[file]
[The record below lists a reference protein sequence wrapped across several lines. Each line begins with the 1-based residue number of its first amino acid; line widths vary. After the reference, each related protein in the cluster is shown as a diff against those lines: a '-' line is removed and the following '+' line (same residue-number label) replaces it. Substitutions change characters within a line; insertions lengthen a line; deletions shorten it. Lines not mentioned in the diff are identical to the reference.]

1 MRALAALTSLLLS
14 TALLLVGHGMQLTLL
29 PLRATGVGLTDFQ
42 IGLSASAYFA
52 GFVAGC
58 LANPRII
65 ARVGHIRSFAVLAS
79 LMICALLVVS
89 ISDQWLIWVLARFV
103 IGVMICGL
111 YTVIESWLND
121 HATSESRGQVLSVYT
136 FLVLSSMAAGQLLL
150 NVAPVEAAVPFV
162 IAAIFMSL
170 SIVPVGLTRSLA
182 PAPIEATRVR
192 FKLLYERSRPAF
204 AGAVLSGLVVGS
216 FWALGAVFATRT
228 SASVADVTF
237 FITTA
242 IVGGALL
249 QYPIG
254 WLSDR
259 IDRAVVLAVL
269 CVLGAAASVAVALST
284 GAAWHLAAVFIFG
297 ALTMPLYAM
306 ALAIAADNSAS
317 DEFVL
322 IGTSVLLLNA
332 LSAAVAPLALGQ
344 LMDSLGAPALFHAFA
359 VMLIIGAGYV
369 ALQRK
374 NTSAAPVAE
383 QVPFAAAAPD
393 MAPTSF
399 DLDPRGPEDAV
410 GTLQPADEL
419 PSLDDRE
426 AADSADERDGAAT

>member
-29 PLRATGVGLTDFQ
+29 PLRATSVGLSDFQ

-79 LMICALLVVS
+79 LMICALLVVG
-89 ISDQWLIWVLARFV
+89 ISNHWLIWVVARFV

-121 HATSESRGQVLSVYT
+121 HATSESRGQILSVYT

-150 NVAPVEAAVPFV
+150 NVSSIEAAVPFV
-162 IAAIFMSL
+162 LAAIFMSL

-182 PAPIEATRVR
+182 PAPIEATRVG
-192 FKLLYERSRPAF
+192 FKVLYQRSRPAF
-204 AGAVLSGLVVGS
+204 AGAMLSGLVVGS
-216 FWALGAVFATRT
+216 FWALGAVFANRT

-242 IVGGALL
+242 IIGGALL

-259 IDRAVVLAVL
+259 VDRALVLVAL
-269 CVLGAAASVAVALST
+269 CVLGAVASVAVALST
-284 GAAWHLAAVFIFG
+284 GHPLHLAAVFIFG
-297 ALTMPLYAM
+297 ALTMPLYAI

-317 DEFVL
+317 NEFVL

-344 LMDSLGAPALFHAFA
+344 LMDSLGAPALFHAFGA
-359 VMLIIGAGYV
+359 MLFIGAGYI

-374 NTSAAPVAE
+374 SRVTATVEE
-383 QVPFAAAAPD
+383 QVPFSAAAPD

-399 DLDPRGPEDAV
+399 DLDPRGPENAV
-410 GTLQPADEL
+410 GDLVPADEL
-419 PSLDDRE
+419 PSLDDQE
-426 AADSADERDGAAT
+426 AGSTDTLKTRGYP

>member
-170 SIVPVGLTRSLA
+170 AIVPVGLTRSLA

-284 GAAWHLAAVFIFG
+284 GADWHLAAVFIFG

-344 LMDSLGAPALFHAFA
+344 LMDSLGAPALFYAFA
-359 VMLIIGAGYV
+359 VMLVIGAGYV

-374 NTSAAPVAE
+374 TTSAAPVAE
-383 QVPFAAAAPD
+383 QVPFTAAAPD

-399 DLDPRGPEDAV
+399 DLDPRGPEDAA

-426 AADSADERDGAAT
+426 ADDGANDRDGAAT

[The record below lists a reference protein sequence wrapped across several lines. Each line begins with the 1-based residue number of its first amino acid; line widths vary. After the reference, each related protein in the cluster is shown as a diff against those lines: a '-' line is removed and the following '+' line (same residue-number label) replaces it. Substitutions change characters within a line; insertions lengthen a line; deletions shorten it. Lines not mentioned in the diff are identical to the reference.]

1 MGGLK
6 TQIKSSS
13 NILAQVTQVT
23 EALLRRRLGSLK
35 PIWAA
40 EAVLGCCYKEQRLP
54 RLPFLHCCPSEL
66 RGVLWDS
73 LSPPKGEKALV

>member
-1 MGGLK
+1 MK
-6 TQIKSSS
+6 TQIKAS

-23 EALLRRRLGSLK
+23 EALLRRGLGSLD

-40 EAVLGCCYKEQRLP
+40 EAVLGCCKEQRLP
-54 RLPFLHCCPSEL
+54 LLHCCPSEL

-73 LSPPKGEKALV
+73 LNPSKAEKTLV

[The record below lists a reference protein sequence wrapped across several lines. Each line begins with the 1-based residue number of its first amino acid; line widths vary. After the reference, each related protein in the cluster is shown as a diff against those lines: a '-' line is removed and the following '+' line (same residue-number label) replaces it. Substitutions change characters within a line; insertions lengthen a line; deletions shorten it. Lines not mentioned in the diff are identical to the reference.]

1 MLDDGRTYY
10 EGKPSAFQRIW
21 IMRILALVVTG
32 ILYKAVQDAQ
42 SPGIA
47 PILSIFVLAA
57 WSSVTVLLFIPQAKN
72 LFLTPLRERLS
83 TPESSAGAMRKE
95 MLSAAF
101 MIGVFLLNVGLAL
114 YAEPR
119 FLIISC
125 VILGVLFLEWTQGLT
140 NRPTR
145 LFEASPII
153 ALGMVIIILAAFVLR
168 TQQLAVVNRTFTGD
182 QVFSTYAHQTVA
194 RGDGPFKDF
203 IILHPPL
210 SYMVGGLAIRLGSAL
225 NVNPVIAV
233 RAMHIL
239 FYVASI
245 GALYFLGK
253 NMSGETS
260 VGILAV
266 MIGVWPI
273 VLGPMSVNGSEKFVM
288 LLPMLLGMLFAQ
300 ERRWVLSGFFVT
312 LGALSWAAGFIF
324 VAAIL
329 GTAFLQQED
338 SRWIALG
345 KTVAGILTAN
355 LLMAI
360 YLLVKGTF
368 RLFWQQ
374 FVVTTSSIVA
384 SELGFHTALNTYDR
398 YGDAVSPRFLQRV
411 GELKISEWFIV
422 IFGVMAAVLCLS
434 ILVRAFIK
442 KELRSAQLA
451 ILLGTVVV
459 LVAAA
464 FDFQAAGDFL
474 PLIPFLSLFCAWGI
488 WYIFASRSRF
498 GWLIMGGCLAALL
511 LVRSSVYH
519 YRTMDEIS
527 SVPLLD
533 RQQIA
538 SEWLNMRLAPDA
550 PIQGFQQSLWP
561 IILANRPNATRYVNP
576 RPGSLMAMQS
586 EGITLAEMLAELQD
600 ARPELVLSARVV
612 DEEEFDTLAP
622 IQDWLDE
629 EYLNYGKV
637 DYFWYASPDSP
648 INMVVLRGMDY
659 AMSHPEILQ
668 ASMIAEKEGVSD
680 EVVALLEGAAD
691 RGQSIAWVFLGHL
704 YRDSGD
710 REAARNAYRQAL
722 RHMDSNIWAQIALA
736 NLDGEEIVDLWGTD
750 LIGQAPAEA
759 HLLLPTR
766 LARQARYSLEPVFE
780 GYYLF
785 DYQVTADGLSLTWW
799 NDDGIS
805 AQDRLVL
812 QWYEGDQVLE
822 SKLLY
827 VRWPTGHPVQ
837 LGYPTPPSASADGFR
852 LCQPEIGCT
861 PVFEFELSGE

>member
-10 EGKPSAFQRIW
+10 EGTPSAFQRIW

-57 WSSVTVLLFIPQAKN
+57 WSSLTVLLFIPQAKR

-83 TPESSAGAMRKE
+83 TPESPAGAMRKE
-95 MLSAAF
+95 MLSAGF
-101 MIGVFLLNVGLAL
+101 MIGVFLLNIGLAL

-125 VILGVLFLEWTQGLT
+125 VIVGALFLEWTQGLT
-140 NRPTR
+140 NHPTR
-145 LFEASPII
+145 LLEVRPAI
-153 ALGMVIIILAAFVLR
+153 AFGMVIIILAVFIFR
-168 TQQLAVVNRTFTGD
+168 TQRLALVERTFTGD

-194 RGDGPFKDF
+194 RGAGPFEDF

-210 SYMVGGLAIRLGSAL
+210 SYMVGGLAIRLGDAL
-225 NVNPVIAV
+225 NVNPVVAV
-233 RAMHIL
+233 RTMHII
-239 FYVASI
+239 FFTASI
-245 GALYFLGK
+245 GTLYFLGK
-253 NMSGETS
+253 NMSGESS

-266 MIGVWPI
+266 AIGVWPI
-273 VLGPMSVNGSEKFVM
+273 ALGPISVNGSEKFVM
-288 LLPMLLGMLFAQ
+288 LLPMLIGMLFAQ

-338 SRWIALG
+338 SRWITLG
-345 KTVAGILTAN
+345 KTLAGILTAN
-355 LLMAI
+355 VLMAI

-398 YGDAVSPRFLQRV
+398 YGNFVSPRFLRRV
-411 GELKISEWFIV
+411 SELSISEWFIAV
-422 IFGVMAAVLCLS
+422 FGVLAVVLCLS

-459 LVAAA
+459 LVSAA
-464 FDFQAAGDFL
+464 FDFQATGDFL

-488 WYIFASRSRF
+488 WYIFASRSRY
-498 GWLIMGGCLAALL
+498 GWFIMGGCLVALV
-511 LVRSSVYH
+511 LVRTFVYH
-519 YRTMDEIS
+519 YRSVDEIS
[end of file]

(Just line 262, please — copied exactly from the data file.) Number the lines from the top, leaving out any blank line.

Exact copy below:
+273 ALGPISVNGSEKFVM